We don’t want to even think about what could happen to our children or anyone in our family. That being said, we also cannot live naively and not prepare to protect ourselves and our children. Part two of our family safety series will focus on personal safety in regards to physical attacks on our persons and possessions. We have to be ever vigilant in our care of our children and our homes.
As a single mom, the risks are sometimes greater than homes with more than one parent. There are a few creative ideas you can implement to help yourself and your children not be as much of target.
- Go to Goodwill and buy the biggest most rugged pair of men’s boots you can find and place them by the front door in obvious view. Granted this will not deter the normal neighbors who see you and your children coming and going with no male presence. But it could deter a prowler who doesn’t belong near you or your kids.
- Carry a body alarm or whistle.
- Don’t place bushes, shrubs and trees near windows inside or outside of your home. This gives burglars/attackers potential hiding places.
- When walking to your vehicle, keep your keys in your hand with the longest key grasped between your thumb and forefinger pointing outward like a weapon. If someone comes at you from behind, reach behind and stab your attacker in the eye or anywhere else on the face you can reach.
- Download the Silent Bodyguard App for iPhone. The Silent Bodyguard is a mobile app that sends an SOS distress signal with GPS coordinates to immediately reach potential rescuers without alerting any onlookers.
- Review the local sexual offender registry with your children. You never know how remembering someone’s face from somewhere can help in just the right moment.
The Boy Scouts of America have The Three R’s of Personal Safety and Protection to fend off Sexual Abuse:
- Recognize situations that place you at risk of being molested, how child molesters operate, and realize that anyone could be a molester.
- Resist unwanted and inappropriate attention. Resistance will stop most attempts at molestation.
- Report attempted or actual molestation to a parent or attempted or actual molestation to a parent or other trusted adult. This prevents further abuse and helps to protect other children. Let the child know he or she will not be blamed for what occurred.
Teach children to trust their instincts. Explain that if they ever feel scared or uncomfortable, they should get away as fast as they can. Tell them that sometimes adults they know may make them feel uncomfortable, and they should still get away as fast as possible and tell another adult what happened. Reassure children that you will help them when they need it.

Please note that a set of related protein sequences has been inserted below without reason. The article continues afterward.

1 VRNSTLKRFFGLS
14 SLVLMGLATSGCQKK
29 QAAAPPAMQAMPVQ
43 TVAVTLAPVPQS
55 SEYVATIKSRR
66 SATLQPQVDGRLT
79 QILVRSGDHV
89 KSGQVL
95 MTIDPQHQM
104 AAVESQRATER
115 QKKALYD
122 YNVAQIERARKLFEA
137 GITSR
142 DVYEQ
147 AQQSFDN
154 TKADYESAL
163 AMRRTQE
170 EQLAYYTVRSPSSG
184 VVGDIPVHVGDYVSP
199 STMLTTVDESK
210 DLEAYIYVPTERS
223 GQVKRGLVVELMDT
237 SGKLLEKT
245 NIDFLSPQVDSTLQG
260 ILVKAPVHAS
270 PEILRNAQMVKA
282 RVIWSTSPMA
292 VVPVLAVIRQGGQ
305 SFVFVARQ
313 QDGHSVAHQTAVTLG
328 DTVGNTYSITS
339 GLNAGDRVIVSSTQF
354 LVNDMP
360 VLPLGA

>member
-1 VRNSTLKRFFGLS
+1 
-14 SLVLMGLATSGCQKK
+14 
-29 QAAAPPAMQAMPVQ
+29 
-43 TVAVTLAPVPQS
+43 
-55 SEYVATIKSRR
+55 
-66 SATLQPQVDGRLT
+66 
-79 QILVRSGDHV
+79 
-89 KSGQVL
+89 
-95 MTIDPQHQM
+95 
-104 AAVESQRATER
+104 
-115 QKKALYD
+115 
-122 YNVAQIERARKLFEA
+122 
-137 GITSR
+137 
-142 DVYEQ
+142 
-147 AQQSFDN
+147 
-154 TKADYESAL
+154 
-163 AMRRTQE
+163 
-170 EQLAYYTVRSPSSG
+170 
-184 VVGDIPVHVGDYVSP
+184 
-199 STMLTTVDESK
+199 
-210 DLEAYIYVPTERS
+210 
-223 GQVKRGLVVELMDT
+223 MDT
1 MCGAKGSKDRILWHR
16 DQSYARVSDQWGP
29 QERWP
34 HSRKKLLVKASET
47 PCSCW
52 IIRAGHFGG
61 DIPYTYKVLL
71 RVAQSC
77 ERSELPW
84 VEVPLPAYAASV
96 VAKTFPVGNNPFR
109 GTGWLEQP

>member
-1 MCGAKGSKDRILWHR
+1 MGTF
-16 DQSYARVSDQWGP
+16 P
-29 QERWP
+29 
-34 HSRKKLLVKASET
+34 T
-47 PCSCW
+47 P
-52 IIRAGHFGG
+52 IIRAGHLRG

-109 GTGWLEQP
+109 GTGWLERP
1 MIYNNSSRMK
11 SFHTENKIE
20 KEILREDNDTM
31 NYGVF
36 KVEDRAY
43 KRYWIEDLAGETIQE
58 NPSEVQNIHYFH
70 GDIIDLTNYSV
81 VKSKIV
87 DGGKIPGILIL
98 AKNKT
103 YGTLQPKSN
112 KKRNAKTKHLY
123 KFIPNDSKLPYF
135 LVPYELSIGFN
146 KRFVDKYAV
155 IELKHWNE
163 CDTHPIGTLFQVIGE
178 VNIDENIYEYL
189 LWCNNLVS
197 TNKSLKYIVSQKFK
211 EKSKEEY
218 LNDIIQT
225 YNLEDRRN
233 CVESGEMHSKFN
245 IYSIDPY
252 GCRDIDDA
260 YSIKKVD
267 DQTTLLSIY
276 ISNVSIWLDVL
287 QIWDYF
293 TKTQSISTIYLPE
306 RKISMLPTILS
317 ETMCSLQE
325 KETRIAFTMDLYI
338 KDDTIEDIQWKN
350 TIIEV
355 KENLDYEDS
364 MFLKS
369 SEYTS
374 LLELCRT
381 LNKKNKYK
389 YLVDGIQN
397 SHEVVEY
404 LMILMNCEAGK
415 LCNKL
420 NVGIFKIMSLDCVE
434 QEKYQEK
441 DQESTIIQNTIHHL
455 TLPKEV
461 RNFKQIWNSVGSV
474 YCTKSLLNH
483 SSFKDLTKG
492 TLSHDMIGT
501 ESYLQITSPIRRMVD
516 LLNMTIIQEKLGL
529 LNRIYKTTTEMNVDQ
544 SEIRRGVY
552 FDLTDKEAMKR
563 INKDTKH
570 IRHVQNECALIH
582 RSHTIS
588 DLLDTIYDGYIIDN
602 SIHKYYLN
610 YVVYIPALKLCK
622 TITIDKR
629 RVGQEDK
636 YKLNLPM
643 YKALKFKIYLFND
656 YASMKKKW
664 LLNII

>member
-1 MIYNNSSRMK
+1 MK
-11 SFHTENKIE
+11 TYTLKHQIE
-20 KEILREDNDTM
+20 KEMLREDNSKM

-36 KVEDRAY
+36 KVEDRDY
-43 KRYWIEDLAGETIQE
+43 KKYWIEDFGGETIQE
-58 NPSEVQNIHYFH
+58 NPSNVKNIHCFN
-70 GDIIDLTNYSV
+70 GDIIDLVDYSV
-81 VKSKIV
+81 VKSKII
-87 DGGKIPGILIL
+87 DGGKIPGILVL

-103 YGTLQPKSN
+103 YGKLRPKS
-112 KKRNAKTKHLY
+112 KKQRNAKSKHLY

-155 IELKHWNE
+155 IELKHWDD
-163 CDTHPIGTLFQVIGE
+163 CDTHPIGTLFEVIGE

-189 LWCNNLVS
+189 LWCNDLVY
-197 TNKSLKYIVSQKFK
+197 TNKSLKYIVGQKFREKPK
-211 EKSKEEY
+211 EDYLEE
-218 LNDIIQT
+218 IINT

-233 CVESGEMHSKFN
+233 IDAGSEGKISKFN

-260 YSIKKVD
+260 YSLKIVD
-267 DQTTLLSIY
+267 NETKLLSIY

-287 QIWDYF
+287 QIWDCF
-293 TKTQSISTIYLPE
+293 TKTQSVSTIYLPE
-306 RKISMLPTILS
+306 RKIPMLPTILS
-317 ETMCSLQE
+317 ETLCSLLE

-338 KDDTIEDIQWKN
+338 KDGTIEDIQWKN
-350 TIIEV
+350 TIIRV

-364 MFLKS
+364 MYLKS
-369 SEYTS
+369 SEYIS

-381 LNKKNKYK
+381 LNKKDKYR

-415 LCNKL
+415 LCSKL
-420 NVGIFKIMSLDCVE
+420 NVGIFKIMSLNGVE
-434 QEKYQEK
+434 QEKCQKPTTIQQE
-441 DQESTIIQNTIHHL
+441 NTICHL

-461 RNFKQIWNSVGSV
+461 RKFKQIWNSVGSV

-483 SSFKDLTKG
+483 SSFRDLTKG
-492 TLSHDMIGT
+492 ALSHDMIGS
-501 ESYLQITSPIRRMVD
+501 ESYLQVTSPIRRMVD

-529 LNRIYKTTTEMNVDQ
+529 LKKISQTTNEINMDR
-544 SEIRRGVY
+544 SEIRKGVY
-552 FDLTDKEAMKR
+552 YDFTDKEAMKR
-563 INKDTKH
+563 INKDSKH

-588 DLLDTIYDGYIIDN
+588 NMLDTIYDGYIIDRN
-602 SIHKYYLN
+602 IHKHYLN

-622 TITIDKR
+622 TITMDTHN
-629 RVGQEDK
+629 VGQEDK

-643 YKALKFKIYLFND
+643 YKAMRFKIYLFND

Teach your children to be assertive. Make sure they know that it’s okay to say no to an adult and to run away from adults in dangerous situations.
Encourage your children to play with other children. There’s safety in numbers!
For the sake of being prepared, what should you do if you find yourself in the worst case scenario?
- Keep a current, complete physical description of your child, current photograph, fingerprints, current medical records and dental charts, and sample DNA in a child safety kit. You can get a free Child Safety Kit mailed to you from Polly Klaas. Or you can download a kit here.
If you or anyone you know is in the awful position of realizing their child is missing, follow these guidelines:
- Immediately report the child missing to local law enforcement.
- Ask law enforcement to enter the child into the National Crime Information Center (NCIC) Missing Persons File.
- Limit access to the home until law enforcement arrives and has the opportunity to collect possible evidence.
- Give law enforcement investigators all information on the child including the child safety kit contents and the circumstances related to their disappearance.
- Call the National Center for Missing and Exploited Children (NCMEC) at 1-800-THE-LOST (1-800-843-5678).
If you or anyone you know has information regarding child pornography, child molestation, child prostitution and/or the online enticement of children, log onto www.cybertipline.com. This is the NCMEC tip website.
For further resources regarding the protection of children from abduction and exploitation, go to these websites.
- Office of Juvenile Justice and Delinquency Prevention, Department of Justice
OJJDP Publications-Child Protection
- National Center for Missing and Exploited Children (NCMEC)
- NCMEC’s website to teach children about dangers on the internet:
- The Federal Bureau of Investigation’s Crime against Children Program webpage:
- The Federal Bureau of Investigation’s Tip and Publix Leads webpage:
- McGruff the Crime Dog:
Information for child safety, identification, abduction, fingerprinting and crime prevention
God willing, none of you will ever need this information, nor will anyone you know. Hopefully, this series will make you aware of the conversations you need to have with your children of any age. Periodically bring these topics up. I think as parents sometimes we think, “OK, whew! Glad that’s done!” Then go on and never bring it up again because of the subject matter. This is a mistake. We are doing our kids a disservice by not reminding them that it’s OK to look out for themselves and to have personal boundaries of all kinds.